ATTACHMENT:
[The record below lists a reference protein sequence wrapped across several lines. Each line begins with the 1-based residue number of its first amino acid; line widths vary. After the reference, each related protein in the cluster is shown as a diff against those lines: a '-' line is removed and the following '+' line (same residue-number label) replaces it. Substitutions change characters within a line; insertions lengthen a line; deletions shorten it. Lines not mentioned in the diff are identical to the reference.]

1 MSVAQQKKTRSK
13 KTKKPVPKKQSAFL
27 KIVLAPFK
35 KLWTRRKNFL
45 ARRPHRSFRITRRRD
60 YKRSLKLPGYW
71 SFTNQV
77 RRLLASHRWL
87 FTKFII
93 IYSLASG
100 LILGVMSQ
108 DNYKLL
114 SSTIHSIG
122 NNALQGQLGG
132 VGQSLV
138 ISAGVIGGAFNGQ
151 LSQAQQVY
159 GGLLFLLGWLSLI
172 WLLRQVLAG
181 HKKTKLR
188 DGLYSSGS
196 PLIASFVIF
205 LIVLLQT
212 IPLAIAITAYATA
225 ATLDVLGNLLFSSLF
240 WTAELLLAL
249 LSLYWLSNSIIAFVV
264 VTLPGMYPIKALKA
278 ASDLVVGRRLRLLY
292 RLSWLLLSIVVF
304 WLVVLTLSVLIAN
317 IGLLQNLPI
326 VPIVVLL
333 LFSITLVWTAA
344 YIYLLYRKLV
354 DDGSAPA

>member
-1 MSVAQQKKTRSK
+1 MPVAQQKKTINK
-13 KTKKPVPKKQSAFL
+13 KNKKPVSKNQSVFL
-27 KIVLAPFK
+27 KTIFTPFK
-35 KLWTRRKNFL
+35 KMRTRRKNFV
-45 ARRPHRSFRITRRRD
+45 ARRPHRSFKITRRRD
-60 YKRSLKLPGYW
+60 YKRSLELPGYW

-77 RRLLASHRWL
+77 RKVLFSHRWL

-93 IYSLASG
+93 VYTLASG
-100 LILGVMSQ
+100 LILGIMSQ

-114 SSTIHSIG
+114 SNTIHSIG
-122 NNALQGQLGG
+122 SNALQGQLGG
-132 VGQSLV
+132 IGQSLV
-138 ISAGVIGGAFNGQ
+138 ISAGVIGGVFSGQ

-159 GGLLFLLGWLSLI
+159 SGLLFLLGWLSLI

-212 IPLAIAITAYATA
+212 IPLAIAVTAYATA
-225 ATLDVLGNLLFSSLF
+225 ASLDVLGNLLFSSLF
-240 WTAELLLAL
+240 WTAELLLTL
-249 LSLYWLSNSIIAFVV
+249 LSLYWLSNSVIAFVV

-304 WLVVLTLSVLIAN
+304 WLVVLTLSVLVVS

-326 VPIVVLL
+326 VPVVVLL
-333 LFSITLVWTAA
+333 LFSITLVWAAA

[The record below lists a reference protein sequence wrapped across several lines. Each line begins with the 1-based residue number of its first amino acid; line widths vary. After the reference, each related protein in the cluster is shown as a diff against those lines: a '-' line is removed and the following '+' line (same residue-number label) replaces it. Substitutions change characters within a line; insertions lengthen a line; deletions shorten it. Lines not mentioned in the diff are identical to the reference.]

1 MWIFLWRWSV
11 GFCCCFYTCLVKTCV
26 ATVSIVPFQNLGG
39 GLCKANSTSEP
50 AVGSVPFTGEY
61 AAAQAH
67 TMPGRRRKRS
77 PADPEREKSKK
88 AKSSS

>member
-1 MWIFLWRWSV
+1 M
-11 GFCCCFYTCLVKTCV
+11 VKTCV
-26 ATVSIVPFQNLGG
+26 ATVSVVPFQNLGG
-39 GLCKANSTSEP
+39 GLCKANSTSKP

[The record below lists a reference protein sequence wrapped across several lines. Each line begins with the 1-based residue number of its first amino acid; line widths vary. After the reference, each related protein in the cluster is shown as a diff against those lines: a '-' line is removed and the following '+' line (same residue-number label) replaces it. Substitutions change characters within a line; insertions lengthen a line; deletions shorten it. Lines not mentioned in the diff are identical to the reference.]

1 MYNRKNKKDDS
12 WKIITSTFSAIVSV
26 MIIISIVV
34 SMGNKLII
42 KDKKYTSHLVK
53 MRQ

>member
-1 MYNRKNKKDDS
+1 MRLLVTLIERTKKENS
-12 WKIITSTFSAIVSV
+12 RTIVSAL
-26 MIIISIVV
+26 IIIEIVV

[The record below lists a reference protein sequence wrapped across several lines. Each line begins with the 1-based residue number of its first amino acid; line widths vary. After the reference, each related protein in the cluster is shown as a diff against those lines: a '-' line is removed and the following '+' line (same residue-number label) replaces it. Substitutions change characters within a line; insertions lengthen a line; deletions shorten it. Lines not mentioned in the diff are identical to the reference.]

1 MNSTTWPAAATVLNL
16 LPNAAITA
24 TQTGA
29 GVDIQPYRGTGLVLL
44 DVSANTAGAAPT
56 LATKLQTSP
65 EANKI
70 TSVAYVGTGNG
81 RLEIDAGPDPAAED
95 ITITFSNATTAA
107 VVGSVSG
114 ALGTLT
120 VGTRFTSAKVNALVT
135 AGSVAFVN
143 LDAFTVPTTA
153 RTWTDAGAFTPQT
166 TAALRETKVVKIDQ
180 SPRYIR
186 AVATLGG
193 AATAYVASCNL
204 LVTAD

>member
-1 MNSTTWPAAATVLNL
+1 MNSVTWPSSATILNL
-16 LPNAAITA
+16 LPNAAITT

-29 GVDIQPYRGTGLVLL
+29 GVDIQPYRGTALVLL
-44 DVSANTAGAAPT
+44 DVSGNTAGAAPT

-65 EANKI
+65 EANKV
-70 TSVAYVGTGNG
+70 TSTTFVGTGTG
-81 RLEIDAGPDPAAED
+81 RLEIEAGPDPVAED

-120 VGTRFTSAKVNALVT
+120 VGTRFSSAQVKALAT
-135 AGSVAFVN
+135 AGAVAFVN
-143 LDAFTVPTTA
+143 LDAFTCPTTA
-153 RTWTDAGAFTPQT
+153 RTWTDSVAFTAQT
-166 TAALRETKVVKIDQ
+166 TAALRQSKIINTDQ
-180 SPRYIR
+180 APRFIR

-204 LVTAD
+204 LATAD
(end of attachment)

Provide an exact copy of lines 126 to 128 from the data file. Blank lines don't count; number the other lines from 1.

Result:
114 ALGTLT
120 VGTRFTSAKVNALVT
135 AGSVAFVN